Rediscovering the River: Garrett Road to Windan Bridge Ride

Swan River MaylandsSwan River

Distance: 17km full circuit.
Where: Bayswater to East Perth
Time: 1 hour
Difficulty: Easy ride.
Stuff you’ll need: Hat, sunscreen, snacks, water (2L minimum), sturdy enclosed shoes.

When you stop and think about it, the Swan River is pretty special. Compared to many other rivers in the world, it’s clean, easy to access, and still has wildlife to see and wetlands to explore. However, it’s not usually top of the list for outdoor adventures. For me, the Swan River used to be just something I ride past on the way to work; pleasant wallpaper on the way to somewhere else. But in the last few weeks, I’ve decided it deserves a closer look.

The Swan River has over 72kms to explore, which is a bit much for one blog post, so I’ve started with the area within easy reach on my bike – the wetlands between Windan Bridge in East Perth and Garrett Road Bridge in Bayswater.

Unlike a bush adventure, a river bike ride or walk doesn’t really need step-by-step instructions – just follow the path around the river! So instead of giving you a detailed itinerary, I thought I’d point out a few spots to investigate and then leave the rest up to you.

One thing I will recommend is to explore the river by bike. You can cover much more ground on two wheels and the car free cyclepaths make it a safe and easy ride. (Do watch out for the lycra ‘heroes’ that come speeding through from time to time.)

Baigup Wetlands

Baigup wetlands and their unnecessary warning signs.

Baigup Wetlands.
I have to admit, the beauty of wetlands comes and goes. In the height of summer they turn into unappealing pools full of sludge and mosquitoes. But in the cooler months they come to life; the water is high, the plants are green and the water birds are swanning about. (Pun intended!)
Baigup Wetlands in Maylands is definitely a winter winner, and if it you visit in the morning or late afternoon, it’s even better. The sunlight reflects off the pools and you’re bound to spot a dozen or so birds wading or poking around in the reeds. Apparently this wetland is home to over 70 species of birdlife, making it one of the most biodiverse wetlands in the Perth city area. Yay!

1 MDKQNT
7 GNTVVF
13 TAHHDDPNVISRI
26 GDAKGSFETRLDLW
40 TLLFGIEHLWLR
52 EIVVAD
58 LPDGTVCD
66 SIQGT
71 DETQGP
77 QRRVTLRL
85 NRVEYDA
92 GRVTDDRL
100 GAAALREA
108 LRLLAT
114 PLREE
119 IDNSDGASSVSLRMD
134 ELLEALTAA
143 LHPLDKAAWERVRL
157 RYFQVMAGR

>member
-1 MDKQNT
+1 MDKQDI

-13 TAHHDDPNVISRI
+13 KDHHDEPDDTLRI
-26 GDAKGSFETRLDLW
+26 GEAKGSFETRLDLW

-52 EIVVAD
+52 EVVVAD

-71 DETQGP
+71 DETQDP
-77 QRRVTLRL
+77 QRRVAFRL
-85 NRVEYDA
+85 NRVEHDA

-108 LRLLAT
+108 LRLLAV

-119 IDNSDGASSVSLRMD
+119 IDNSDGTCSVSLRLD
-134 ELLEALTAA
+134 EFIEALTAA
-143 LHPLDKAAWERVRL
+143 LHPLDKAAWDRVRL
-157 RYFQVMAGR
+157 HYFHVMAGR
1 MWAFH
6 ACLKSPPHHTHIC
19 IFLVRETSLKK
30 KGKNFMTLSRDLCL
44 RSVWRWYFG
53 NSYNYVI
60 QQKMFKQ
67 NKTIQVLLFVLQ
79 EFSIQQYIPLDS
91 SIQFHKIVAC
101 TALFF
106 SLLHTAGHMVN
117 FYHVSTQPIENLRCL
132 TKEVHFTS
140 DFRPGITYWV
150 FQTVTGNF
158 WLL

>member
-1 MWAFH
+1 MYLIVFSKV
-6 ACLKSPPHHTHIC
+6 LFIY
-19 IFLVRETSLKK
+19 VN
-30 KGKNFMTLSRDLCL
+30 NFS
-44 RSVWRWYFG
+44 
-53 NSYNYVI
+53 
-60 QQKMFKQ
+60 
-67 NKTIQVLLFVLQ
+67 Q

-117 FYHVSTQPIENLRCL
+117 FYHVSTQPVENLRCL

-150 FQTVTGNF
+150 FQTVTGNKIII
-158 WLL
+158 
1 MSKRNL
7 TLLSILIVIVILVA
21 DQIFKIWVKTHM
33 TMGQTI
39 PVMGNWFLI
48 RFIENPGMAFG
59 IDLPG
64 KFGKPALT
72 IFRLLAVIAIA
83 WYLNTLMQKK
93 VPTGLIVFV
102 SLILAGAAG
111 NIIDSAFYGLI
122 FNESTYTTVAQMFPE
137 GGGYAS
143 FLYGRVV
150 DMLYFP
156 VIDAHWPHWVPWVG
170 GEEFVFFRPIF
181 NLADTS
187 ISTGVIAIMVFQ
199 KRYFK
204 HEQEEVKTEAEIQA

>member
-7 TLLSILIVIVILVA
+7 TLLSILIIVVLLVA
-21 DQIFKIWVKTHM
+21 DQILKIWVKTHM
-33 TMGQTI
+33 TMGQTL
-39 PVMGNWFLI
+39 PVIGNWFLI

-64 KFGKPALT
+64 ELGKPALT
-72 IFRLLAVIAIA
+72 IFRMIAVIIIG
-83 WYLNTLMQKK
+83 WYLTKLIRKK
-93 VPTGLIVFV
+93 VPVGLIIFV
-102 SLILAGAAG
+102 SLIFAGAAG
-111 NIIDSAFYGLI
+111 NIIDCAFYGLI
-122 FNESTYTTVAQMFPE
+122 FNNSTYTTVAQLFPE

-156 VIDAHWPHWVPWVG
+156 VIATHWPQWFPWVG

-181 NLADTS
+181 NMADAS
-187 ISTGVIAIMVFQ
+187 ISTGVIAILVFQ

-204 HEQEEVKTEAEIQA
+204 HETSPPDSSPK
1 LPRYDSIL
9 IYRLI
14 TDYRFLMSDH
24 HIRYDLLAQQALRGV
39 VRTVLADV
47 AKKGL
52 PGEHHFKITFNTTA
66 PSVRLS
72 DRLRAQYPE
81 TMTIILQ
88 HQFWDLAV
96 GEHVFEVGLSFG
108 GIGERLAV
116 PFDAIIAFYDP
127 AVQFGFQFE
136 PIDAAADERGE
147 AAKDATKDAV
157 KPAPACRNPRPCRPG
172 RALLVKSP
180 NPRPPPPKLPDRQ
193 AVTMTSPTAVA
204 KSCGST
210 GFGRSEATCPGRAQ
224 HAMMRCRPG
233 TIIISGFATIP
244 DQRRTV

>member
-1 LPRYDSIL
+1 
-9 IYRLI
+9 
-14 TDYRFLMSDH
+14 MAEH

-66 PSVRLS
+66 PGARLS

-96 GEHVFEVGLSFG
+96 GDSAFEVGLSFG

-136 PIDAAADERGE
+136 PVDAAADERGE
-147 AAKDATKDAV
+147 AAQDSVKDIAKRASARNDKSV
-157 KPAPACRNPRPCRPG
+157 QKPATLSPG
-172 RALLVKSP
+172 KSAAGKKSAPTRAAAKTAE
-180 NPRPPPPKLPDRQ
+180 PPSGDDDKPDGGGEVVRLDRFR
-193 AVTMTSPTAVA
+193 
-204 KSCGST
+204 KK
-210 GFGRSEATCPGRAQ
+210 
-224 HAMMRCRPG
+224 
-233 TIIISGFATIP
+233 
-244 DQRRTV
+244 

Tranby House Larder

A peek into the underground larder at Tranby House.

Tranby House/ Peninsula Farm.  
So this isn’t exactly a natural point of interest but it’s still worth a look. Made from wattle and daub, Tranby House is one of oldest surviving homes from the Swan River Colony, which is what the first white settlers named Perth. If you’re visiting on a weekend you can take a look  inside the two-story home (for a gold coin donation) and see how early settlers lived, and judging by the size doorways, how short they were.

city view

Our little city, perfectly framed.

The surprise city view between Adachi and Hardey Park.
While most of the river makes for easy riding, this is point that will test your lungs. Situated on the west side of the river, near Great Eastern Highway, this stretch of the path winds past shady trees, public jetties and then takes you up a sizeable hill alongside some apartments.
When you first reach the top it will seem like an anti climax – all you can see is a highway and some ugly industrial buildings. But turn and look behind you and you’re treated to a nicely framed view of the city skyline, Maylands riverfront and beyond. Now turn back to the front and smile because after that steep climb, the rest of the past is all downhill. Phew!



Family of swans coming to investigate what I’m doing on the river’s edge in Maylands.

The Jetties.
There isn’t an actual place called The Jetties. What I’m referring to is the assortment of small jetties you’ll find dotted along the edge of the river. Some are obvious, some are hidden amongst trees or at the small staircases. All are open and accessible to the public, so make an effort to stop, walk our and see how many jellyfish you can spot, look at the catches in fisherman’s buckets, or just stop and take in the view. The way I see it, if you’re exploring a river, you might as well get out onto the water.

So these are just a few of the nameable locations you’ll see along this expanse of the river. There’s plenty more, plus there’s the general sense of joy and wellbeing that comes from taking a bike ride on sunny morning or afternoon. Best of all, you’ll get wonderful feeling of knowing that you’re damn lucky to live in such a beautiful city.

So if you’re looking for some fresh air this weekend, maybe look a little closer to home and checkout your nearest riverfront. I’m keen to hear to what the other 60kms have in store!

You can start your ride at Garret Road, Windan Bridge or anywhere in between!

If you need somewhere to park, there’s a free carpark right next to Garrett Road Bridge, at the Bayswater Riverside Gardens at the end of Milne Street, Bayswater.

Or you can park at Banks Reserve, located on Joel Terrace, East Perth. This puts you about a minutes ride away from Windan Bridge, and is also a lovely picnic spot!